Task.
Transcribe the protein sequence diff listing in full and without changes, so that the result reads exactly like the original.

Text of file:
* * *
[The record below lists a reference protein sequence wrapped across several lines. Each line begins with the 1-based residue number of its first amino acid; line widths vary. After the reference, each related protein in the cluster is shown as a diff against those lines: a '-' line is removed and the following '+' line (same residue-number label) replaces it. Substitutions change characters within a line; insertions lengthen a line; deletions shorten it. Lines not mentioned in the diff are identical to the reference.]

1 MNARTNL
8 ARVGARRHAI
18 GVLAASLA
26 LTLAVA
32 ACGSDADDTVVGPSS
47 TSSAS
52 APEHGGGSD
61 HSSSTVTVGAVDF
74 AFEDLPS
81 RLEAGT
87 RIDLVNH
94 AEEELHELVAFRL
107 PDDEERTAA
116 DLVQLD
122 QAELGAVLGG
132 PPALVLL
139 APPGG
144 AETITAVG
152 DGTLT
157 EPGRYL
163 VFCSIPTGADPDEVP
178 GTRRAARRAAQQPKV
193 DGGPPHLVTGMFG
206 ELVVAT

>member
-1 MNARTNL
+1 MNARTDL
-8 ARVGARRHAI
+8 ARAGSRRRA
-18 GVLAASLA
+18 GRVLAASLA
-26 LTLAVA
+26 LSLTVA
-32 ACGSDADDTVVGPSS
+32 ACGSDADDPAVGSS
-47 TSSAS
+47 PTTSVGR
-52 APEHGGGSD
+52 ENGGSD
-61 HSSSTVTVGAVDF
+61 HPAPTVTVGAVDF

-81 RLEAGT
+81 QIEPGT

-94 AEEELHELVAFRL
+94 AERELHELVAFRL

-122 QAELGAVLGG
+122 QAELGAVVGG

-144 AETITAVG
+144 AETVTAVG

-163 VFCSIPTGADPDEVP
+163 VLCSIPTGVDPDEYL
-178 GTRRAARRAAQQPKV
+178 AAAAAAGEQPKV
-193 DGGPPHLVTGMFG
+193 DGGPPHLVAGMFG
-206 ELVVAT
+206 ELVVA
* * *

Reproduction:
[The record below lists a reference protein sequence wrapped across several lines. Each line begins with the 1-based residue number of its first amino acid; line widths vary. After the reference, each related protein in the cluster is shown as a diff against those lines: a '-' line is removed and the following '+' line (same residue-number label) replaces it. Substitutions change characters within a line; insertions lengthen a line; deletions shorten it. Lines not mentioned in the diff are identical to the reference.]

1 MNARTNL
8 ARVGARRHAI
18 GVLAASLA
26 LTLAVA
32 ACGSDADDTVVGPSS
47 TSSAS
52 APEHGGGSD
61 HSSSTVTVGAVDF
74 AFEDLPS
81 RLEAGT
87 RIDLVNH
94 AEEELHELVAFRL
107 PDDEERTAA
116 DLVQLD
122 QAELGAVLGG
132 PPALVLL
139 APPGG
144 AETITAVG
152 DGTLT
157 EPGRYL
163 VFCSIPTGADPDEVP
178 GTRRAARRAAQQPKV
193 DGGPPHLVTGMFG
206 ELVVAT

>member
-1 MNARTNL
+1 MNARTDL
-8 ARVGARRHAI
+8 ARAGSRRRA
-18 GVLAASLA
+18 GRVLAASLA
-26 LTLAVA
+26 LSLTVA
-32 ACGSDADDTVVGPSS
+32 ACGSDADDPAVGSS
-47 TSSAS
+47 PTTSVGR
-52 APEHGGGSD
+52 ENGGSD
-61 HSSSTVTVGAVDF
+61 HPAPTVTVGAVDF

-81 RLEAGT
+81 QIEPGT

-94 AEEELHELVAFRL
+94 AERELHELVAFRL

-122 QAELGAVLGG
+122 QAELGAVVGG

-144 AETITAVG
+144 AETVTAVG

-163 VFCSIPTGADPDEVP
+163 VLCSIPTGVDPDEYL
-178 GTRRAARRAAQQPKV
+178 AAAAAAGEQPKV
-193 DGGPPHLVTGMFG
+193 DGGPPHLVAGMFG
-206 ELVVAT
+206 ELVVA